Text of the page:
A black doctor who claimed she was abused because of her race while suffering from COVID-19 at a hospital in Indiana has died, according to her family.
Dr. Susan Moore died Sunday, her cousin announced on Twitter.
Moore was diagnosed with the virus on November 29 and was admitted to the hospital. But she went viral on social media with videos claiming she had to beg for a CT scan and strapsivir, an antiviral drug that can speed up the recovery from the virus.
In a Dec. 4 video posted on Facebook, Moore claimed that doctors at Indiana University Health Hospital were even trying to send her home.
“This is how black people are killed when you send them home and they do not know how to fight for themselves,” she said in the video. “I had to talk to someone, maybe the media, someone, to tell people how I’m being treated in this place.”
Moore said she had to ask a white doctor at the hospital for treatment, but was told she would likely be sent home.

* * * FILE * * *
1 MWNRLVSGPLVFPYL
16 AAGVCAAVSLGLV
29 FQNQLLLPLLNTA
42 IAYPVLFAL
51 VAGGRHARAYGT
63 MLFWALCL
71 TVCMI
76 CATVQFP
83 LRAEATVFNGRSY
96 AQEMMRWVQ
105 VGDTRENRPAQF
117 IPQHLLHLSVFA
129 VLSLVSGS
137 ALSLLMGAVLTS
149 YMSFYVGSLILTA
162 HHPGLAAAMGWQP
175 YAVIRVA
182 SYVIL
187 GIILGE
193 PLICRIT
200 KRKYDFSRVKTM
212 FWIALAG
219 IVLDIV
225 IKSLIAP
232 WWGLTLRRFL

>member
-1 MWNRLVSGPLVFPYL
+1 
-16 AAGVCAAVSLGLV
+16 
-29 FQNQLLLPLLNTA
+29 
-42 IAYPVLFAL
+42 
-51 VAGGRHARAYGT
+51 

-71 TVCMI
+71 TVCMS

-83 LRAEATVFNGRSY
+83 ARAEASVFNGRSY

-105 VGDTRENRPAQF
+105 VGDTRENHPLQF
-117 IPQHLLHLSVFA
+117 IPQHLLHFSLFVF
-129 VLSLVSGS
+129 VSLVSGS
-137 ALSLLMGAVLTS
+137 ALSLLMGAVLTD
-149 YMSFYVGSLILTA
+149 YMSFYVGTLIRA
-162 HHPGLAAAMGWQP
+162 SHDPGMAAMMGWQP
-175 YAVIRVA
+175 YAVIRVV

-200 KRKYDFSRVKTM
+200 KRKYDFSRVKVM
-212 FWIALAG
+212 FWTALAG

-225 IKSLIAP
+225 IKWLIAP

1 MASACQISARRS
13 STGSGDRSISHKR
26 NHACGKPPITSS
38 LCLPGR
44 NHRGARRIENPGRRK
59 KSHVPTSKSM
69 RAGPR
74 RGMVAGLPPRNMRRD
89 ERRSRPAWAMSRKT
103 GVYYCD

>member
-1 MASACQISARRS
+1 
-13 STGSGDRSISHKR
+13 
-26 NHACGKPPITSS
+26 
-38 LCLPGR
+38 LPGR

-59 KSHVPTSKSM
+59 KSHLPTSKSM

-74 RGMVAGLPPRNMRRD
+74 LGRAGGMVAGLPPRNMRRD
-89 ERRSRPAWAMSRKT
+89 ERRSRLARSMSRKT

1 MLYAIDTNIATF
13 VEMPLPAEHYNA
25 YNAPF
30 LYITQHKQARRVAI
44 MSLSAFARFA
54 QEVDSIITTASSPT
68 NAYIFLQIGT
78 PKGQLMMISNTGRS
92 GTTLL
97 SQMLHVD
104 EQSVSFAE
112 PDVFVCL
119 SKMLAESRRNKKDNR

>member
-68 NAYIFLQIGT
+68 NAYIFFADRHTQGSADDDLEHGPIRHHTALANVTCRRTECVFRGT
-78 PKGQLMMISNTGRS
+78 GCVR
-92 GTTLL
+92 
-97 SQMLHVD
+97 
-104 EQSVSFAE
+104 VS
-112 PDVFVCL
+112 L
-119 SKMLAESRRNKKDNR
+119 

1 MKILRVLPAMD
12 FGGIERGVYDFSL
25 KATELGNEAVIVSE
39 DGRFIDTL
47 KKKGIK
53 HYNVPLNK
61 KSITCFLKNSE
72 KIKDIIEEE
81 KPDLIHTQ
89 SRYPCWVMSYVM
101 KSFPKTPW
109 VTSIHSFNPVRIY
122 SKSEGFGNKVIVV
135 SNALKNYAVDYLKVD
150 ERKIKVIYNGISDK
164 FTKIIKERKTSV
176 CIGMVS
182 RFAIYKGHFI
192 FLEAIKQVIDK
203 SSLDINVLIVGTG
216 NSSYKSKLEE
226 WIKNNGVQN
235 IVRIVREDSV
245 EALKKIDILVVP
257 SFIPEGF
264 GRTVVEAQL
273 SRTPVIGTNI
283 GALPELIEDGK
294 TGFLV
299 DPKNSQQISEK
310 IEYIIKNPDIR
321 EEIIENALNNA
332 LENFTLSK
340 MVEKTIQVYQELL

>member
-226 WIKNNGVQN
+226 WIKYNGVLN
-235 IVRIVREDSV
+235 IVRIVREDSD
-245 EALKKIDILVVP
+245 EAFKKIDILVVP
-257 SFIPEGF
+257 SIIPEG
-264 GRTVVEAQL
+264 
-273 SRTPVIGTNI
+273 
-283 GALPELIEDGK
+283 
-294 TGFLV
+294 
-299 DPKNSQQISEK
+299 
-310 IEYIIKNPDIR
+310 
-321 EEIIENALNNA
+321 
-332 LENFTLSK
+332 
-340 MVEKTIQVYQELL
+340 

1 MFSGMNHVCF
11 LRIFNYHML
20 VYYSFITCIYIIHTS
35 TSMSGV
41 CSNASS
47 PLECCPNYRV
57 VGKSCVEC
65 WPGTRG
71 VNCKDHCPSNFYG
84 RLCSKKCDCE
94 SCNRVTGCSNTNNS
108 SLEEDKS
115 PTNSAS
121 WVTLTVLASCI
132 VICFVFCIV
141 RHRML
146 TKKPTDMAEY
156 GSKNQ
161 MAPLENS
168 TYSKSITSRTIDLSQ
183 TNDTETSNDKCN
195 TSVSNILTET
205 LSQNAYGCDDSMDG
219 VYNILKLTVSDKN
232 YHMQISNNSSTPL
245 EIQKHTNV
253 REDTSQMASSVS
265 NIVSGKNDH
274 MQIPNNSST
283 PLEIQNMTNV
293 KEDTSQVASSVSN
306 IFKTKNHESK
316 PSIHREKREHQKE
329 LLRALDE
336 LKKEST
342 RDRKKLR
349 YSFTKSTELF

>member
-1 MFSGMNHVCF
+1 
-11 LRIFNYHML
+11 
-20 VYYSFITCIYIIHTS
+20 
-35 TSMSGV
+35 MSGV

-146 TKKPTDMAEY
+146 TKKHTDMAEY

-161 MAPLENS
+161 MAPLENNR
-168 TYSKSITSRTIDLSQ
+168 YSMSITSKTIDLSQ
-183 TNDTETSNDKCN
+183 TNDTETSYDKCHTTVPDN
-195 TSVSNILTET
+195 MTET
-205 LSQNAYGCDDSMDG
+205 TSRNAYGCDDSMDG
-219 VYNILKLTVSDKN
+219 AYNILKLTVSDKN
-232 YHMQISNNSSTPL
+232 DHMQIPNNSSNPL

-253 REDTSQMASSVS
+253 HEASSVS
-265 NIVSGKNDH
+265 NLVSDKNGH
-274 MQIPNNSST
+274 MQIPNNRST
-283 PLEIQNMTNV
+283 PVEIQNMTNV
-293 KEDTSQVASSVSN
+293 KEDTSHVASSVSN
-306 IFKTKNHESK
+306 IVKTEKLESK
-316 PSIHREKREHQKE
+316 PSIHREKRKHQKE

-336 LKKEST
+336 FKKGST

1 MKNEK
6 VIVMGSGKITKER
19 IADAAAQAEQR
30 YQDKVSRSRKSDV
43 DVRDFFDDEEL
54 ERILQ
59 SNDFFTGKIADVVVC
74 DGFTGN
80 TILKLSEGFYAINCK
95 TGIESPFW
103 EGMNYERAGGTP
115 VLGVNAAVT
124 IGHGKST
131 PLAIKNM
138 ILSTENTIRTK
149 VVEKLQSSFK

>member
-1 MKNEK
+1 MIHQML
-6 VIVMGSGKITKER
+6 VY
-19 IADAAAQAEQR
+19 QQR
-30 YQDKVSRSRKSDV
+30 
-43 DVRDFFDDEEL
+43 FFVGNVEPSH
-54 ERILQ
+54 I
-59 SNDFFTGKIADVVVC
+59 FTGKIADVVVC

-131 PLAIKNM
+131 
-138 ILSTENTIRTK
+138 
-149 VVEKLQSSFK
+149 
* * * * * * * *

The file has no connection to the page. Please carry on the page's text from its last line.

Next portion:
“I had so much pain from my throat, my throat hurt so much,” she said in the video. “I was devastated. He made me feel like a drug addict and he knows I’m a doctor. ”
Moore said she spoke to a patient attorney “who left me missing” and asked to be moved to another hospital.
When the doctors finally performed the scan, they found new damage to the lungs – but made her wait for hours for painkillers, she charged.
“And the nurse said to me, ‘Oh, I was marching in Black Lives Matter,'” Moore said. “I said to her, ‘No, I do not believe that.’ Not a bit. Not an iota. You would not even know how you marched. Probably can’t even spell it. ‘”
“I made it, and I maintain that if I were white, I would not have to go through it,” she said. “And that man never came back and apologized.”
In a statement Wednesday, the hospital said it did not comment on specific patients or their medical history.
But, the statement said, “as an organization committed to justice and reducing racial disparities in health care, we take allegations of discrimination very seriously and investigate any allegation.”
“Treatment options are often agreed upon and reviewed by medical experts from a range of specialties, and we stand by the commitment and expertise of our caregivers and the quality of care provided to our patients each day.”